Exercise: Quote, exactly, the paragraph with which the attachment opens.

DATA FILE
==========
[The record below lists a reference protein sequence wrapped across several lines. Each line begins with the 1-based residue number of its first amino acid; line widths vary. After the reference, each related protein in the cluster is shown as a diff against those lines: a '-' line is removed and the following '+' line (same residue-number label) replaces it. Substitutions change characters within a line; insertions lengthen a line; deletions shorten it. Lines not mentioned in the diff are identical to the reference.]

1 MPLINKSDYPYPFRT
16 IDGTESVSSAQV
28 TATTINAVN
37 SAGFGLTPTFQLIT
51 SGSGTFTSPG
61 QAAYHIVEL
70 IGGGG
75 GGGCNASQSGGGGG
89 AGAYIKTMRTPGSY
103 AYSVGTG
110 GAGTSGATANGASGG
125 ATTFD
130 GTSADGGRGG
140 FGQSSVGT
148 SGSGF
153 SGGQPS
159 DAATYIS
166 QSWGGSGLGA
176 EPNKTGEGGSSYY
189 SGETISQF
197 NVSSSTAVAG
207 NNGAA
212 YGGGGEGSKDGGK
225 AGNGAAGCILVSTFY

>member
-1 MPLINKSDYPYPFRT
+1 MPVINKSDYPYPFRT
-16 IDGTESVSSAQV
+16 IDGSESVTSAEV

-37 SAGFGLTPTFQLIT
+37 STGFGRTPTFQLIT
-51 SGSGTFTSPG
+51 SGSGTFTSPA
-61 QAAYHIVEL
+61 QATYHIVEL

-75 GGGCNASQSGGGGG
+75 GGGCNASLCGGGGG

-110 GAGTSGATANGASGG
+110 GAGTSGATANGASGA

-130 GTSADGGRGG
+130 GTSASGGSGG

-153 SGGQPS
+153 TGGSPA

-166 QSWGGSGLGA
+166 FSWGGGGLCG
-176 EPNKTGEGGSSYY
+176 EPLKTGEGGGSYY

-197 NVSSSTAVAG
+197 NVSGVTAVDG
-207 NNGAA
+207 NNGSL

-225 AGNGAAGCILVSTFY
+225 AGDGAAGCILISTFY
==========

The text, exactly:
[The record below lists a reference protein sequence wrapped across several lines. Each line begins with the 1-based residue number of its first amino acid; line widths vary. After the reference, each related protein in the cluster is shown as a diff against those lines: a '-' line is removed and the following '+' line (same residue-number label) replaces it. Substitutions change characters within a line; insertions lengthen a line; deletions shorten it. Lines not mentioned in the diff are identical to the reference.]